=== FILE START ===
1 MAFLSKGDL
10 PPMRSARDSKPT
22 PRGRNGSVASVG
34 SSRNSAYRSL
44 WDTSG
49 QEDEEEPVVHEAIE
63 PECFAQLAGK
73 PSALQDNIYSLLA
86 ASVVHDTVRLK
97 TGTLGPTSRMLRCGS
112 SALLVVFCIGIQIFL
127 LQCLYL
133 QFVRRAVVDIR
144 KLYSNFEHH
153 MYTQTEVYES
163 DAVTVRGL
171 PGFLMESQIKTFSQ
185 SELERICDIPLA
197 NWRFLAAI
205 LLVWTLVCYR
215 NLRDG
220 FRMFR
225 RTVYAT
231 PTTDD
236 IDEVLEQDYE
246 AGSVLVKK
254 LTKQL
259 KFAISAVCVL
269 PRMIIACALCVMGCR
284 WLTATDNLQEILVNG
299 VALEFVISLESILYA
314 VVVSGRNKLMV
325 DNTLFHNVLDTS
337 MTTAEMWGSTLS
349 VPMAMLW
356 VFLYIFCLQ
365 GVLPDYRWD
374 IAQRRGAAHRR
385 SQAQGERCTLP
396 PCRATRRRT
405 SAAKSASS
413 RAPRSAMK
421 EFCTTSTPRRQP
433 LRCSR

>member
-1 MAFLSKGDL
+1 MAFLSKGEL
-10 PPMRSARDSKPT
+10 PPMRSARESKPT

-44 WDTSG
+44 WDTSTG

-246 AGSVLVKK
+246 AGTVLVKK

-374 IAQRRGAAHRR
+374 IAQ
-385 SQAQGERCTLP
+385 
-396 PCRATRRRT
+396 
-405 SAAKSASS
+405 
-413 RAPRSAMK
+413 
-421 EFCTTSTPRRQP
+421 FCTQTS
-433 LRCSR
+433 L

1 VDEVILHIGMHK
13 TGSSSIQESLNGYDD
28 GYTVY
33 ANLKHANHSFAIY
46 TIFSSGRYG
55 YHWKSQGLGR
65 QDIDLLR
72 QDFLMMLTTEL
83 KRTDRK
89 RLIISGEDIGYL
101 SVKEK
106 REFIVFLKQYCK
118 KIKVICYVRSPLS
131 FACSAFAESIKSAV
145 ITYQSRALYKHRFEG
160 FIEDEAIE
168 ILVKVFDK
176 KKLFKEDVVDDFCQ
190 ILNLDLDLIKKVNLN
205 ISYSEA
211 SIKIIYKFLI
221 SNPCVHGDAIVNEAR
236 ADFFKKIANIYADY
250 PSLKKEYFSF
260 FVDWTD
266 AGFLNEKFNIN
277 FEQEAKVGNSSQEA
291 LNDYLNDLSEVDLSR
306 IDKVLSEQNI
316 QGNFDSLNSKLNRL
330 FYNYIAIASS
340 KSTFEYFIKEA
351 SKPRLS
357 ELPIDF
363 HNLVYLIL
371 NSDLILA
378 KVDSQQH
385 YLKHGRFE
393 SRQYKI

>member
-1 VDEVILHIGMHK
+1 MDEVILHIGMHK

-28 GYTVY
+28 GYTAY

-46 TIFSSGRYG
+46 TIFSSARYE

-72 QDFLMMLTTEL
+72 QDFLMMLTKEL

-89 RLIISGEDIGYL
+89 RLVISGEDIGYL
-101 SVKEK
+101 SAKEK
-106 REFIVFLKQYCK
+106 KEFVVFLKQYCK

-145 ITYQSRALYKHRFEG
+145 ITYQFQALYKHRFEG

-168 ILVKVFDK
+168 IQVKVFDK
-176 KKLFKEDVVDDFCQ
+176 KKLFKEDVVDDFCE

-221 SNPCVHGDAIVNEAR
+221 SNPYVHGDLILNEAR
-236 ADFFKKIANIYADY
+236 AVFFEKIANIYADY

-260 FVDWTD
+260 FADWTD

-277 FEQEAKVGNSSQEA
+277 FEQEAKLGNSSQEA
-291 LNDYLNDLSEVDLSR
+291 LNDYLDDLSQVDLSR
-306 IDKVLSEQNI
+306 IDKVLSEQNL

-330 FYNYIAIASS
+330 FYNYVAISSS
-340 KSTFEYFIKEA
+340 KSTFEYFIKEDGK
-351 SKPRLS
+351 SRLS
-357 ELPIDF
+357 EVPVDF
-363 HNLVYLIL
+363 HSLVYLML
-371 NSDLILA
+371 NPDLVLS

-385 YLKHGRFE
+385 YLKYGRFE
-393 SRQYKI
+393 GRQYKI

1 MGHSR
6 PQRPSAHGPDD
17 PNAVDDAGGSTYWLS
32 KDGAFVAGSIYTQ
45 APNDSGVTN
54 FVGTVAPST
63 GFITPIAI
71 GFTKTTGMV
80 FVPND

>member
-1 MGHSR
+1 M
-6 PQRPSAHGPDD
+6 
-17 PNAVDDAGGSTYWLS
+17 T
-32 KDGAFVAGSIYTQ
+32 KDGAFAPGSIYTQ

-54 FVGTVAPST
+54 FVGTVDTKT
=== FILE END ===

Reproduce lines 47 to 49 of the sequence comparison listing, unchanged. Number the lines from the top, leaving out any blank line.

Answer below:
+1 MAFLSKGEL
-10 PPMRSARDSKPT
+10 PPMRSARESKPT